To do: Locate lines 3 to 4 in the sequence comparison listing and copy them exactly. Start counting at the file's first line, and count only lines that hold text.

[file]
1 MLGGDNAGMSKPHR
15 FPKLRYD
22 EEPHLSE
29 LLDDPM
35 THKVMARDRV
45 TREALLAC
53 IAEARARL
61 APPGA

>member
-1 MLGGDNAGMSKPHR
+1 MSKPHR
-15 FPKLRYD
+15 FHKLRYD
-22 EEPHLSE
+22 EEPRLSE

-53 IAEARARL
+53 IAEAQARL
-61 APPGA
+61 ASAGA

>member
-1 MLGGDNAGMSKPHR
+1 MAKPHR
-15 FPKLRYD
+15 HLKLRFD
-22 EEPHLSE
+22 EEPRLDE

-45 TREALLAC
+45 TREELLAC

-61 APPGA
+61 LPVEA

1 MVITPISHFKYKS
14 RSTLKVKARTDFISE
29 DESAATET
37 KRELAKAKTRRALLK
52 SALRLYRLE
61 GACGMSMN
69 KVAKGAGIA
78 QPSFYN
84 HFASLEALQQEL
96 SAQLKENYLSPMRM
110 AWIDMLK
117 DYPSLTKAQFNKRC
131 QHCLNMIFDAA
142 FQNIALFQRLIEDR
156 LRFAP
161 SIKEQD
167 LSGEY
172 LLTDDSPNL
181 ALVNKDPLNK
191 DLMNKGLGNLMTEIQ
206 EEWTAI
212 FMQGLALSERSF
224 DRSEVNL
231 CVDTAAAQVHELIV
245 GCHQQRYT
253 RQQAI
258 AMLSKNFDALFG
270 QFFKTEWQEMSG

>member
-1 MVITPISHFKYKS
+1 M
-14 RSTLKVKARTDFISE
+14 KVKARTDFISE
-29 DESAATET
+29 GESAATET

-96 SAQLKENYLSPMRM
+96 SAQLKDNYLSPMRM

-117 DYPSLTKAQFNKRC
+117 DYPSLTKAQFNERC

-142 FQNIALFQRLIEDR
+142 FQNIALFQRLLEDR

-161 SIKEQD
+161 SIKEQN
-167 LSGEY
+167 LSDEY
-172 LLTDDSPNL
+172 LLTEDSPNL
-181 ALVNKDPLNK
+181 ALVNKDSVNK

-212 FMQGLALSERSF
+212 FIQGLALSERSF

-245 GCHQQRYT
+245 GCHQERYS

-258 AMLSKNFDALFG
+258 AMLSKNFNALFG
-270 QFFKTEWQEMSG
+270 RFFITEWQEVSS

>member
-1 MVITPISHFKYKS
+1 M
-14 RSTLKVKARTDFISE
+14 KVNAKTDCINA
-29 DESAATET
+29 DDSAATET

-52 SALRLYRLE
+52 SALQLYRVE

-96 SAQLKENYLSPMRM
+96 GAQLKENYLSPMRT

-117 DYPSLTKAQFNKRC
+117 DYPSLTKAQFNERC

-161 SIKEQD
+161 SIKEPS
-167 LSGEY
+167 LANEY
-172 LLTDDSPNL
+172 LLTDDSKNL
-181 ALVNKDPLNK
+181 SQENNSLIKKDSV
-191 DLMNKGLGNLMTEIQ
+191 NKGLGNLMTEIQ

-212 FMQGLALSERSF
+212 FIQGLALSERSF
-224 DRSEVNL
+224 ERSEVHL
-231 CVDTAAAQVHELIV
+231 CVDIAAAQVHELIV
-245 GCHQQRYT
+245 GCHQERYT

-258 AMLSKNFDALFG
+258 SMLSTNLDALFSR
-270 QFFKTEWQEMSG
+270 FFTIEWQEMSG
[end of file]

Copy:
22 EEPHLSE
29 LLDDPM